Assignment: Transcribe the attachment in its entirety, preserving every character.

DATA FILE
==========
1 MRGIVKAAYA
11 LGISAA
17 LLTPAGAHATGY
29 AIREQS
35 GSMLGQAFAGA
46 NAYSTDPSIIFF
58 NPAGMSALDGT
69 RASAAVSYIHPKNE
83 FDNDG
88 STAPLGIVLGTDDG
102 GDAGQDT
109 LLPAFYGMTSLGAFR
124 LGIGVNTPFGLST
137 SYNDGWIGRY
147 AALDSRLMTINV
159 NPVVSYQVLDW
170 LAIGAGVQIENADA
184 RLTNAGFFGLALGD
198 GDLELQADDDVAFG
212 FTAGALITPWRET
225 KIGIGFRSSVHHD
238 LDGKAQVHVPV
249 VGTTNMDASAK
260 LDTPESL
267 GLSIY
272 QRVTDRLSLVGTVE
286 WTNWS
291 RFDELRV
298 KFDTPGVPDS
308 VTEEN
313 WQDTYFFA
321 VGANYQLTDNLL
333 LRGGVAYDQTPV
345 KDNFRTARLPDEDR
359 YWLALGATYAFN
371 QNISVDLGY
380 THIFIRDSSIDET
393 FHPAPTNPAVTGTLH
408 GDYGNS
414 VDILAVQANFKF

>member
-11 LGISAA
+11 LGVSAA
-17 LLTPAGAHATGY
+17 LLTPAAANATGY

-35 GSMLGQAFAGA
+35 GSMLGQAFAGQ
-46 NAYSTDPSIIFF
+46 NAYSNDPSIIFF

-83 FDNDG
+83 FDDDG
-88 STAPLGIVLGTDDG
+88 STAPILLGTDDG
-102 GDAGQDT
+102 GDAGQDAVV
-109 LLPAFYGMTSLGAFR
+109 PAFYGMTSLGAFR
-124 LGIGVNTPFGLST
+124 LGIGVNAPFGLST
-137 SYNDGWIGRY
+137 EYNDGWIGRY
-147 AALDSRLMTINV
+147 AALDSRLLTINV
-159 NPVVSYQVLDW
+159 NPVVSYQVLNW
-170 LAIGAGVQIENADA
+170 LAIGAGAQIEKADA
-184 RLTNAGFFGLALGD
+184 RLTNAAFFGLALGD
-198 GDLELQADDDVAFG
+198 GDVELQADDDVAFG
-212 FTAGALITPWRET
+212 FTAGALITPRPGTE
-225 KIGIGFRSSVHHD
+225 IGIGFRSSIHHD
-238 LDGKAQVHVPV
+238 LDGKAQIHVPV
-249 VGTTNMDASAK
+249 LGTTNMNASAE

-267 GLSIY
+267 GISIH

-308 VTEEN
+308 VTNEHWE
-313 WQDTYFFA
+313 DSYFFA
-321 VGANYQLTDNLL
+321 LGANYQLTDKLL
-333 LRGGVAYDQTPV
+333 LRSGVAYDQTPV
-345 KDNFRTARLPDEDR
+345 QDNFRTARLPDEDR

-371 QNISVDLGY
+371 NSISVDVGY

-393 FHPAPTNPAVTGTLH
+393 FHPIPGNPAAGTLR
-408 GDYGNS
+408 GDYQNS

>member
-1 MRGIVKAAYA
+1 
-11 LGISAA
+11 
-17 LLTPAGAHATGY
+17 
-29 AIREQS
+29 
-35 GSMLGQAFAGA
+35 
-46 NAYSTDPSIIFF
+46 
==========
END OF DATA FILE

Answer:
1 MRGIVKAAYA
11 LGISAA
17 LLTPAGAHATGY
29 AIREQS
35 GSMLGQAFAGA
46 NAYSTDPSIIFF
58 NPAGMSALDGT
69 RASAAVSYIHPKNE
83 FDNDG
88 STAPLGIVLGTDDG
102 GDAGQDT
109 LLPAFYGMTSLGAFR
124 LGIGVNTPFGLST
137 SYNDGWIGRY
147 AALDSRLMTINV
159 NPVVSYQVLDW
170 LAIGAGVQIENADA
184 RLTNAGFFGLALGD
198 GDLELQADDDVAFG
212 FTAGALITPWRET
225 KIGIGFRSSVHHD
238 LDGKAQVHVPV
249 VGTTNMDASAK
260 LDTPESL
267 GLSIY
272 QRVTDRLSLVGTVE
286 WTNWS
291 RFDELRV
298 KFDTPGVPDS
308 VTEEN
313 WQDTYFFA
321 VGANYQLTDNLL
333 LRGGVAYDQTPV
345 KDNFRTARLPDEDR
359 YWLALGATYAFN
371 QNISVDLGY
380 THIFIRDSSIDET
393 FHPAPTNPAVTGTLH
408 GDYGNS
414 VDILAVQANFKF

>member
-11 LGISAA
+11 LGVSAA
-17 LLTPAGAHATGY
+17 LLTPAAANATGY

-35 GSMLGQAFAGA
+35 GSMLGQAFAGQ
-46 NAYSTDPSIIFF
+46 NAYSNDPSIIFF

-83 FDNDG
+83 FDDDG
-88 STAPLGIVLGTDDG
+88 STAPILLGTDDG
-102 GDAGQDT
+102 GDAGQDAVV
-109 LLPAFYGMTSLGAFR
+109 PAFYGMTSLGAFR
-124 LGIGVNTPFGLST
+124 LGIGVNAPFGLST
-137 SYNDGWIGRY
+137 EYNDGWIGRY
-147 AALDSRLMTINV
+147 AALDSRLLTINV
-159 NPVVSYQVLDW
+159 NPVVSYQVLNW
-170 LAIGAGVQIENADA
+170 LAIGAGAQIEKADA
-184 RLTNAGFFGLALGD
+184 RLTNAAFFGLALGD
-198 GDLELQADDDVAFG
+198 GDVELQADDDVAFG
-212 FTAGALITPWRET
+212 FTAGALITPRPGTE
-225 KIGIGFRSSVHHD
+225 IGIGFRSSIHHD
-238 LDGKAQVHVPV
+238 LDGKAQIHVPV
-249 VGTTNMDASAK
+249 LGTTNMNASAE

-267 GLSIY
+267 GISIH

-308 VTEEN
+308 VTNEHWE
-313 WQDTYFFA
+313 DSYFFA
-321 VGANYQLTDNLL
+321 LGANYQLTDKLL
-333 LRGGVAYDQTPV
+333 LRSGVAYDQTPV
-345 KDNFRTARLPDEDR
+345 QDNFRTARLPDEDR

-371 QNISVDLGY
+371 NSISVDVGY

-393 FHPAPTNPAVTGTLH
+393 FHPIPGNPAAGTLR
-408 GDYGNS
+408 GDYQNS

>member
-1 MRGIVKAAYA
+1 
-11 LGISAA
+11 
-17 LLTPAGAHATGY
+17 
-29 AIREQS
+29 
-35 GSMLGQAFAGA
+35 
-46 NAYSTDPSIIFF
+46 